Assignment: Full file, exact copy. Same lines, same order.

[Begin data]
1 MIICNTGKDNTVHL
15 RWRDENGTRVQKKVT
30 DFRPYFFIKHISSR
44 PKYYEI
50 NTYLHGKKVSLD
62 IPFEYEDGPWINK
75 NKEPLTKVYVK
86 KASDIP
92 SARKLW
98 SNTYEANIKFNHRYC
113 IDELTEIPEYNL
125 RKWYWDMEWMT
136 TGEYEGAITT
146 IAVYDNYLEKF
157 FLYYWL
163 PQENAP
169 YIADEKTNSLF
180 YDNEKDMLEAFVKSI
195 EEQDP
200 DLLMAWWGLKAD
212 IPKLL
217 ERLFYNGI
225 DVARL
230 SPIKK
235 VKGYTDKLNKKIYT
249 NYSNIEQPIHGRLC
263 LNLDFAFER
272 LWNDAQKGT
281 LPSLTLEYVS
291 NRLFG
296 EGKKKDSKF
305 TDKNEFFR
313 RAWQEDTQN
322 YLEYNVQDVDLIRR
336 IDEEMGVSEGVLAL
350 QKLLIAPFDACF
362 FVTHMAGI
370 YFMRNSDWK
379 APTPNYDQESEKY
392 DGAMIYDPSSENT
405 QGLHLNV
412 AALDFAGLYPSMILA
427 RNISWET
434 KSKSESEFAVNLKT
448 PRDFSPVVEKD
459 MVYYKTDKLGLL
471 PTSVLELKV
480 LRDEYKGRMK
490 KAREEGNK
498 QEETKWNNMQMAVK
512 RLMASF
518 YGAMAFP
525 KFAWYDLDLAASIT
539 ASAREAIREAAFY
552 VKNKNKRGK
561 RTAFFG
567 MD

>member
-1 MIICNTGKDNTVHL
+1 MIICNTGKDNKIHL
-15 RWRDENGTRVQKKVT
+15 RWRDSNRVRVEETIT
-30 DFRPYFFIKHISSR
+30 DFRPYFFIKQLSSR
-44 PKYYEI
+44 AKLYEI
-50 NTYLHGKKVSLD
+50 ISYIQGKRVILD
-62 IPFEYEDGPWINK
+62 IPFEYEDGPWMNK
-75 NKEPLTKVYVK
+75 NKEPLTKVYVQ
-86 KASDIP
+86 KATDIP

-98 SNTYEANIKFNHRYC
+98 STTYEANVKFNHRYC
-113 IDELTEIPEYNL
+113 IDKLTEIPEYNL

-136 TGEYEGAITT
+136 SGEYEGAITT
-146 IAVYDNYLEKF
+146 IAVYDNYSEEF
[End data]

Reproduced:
1 MIICNTGKDNTVHL
15 RWRDENGTRVQKKVT
30 DFRPYFFIKHISSR
44 PKYYEI
50 NTYLHGKKVSLD
62 IPFEYEDGPWINK
75 NKEPLTKVYVK
86 KASDIP
92 SARKLW
98 SNTYEANIKFNHRYC
113 IDELTEIPEYNL
125 RKWYWDMEWMT
136 TGEYEGAITT
146 IAVYDNYLEKF
157 FLYYWL
163 PQENAP
169 YIADEKTNSLF
180 YDNEKDMLEAFVKSI
195 EEQDP
200 DLLMAWWGLKAD
212 IPKLL
217 ERLFYNGI
225 DVARL
230 SPIKK
235 VKGYTDKLNKKIYT
249 NYSNIEQPIHGRLC
263 LNLDFAFER
272 LWNDAQKGT
281 LPSLTLEYVS
291 NRLFG
296 EGKKKDSKF
305 TDKNEFFR
313 RAWQEDTQN
322 YLEYNVQDVDLIRR
336 IDEEMGVSEGVLAL
350 QKLLIAPFDACF
362 FVTHMAGI
370 YFMRNSDWK
379 APTPNYDQESEKY
392 DGAMIYDPSSENT
405 QGLHLNV
412 AALDFAGLYPSMILA
427 RNISWET
434 KSKSESEFAVNLKT
448 PRDFSPVVEKD
459 MVYYKTDKLGLL
471 PTSVLELKV
480 LRDEYKGRMK
490 KAREEGNK
498 QEETKWNNMQMAVK
512 RLMASF
518 YGAMAFP
525 KFAWYDLDLAASIT
539 ASAREAIREAAFY
552 VKNKNKRGK
561 RTAFFG
567 MD

>member
-1 MIICNTGKDNTVHL
+1 MIICNTGKDNKIHL
-15 RWRDENGTRVQKKVT
+15 RWRDSNRVRVEETIT
-30 DFRPYFFIKHISSR
+30 DFRPYFFIKQLSSR
-44 PKYYEI
+44 AKLYEI
-50 NTYLHGKKVSLD
+50 ISYIQGKRVILD
-62 IPFEYEDGPWINK
+62 IPFEYEDGPWMNK
-75 NKEPLTKVYVK
+75 NKEPLTKVYVQ
-86 KASDIP
+86 KATDIP

-98 SNTYEANIKFNHRYC
+98 STTYEANVKFNHRYC
-113 IDELTEIPEYNL
+113 IDKLTEIPEYNL

-136 TGEYEGAITT
+136 SGEYEGAITT
-146 IAVYDNYLEKF
+146 IAVYDNYSEEF